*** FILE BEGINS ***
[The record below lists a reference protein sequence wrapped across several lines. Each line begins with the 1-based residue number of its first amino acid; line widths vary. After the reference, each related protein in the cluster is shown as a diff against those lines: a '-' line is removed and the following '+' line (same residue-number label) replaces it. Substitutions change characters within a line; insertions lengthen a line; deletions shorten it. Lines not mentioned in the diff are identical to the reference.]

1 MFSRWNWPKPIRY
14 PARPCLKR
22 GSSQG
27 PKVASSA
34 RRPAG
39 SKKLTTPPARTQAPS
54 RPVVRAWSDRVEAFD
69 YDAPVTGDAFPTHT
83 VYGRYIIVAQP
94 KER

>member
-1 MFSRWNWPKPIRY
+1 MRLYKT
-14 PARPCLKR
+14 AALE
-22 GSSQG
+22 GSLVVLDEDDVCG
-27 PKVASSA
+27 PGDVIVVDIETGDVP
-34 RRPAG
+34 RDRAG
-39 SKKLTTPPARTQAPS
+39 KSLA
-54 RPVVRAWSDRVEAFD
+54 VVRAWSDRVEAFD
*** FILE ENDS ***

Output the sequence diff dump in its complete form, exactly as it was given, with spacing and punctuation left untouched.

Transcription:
[The record below lists a reference protein sequence wrapped across several lines. Each line begins with the 1-based residue number of its first amino acid; line widths vary. After the reference, each related protein in the cluster is shown as a diff against those lines: a '-' line is removed and the following '+' line (same residue-number label) replaces it. Substitutions change characters within a line; insertions lengthen a line; deletions shorten it. Lines not mentioned in the diff are identical to the reference.]

1 MFSRWNWPKPIRY
14 PARPCLKR
22 GSSQG
27 PKVASSA
34 RRPAG
39 SKKLTTPPARTQAPS
54 RPVVRAWSDRVEAFD
69 YDAPVTGDAFPTHT
83 VYGRYIIVAQP
94 KER

>member
-1 MFSRWNWPKPIRY
+1 MRLYKT
-14 PARPCLKR
+14 AALE
-22 GSSQG
+22 GSLVVLDEDDVCG
-27 PKVASSA
+27 PGDVIVVDIETGDVP
-34 RRPAG
+34 RDRAG
-39 SKKLTTPPARTQAPS
+39 KSLA
-54 RPVVRAWSDRVEAFD
+54 VVRAWSDRVEAFD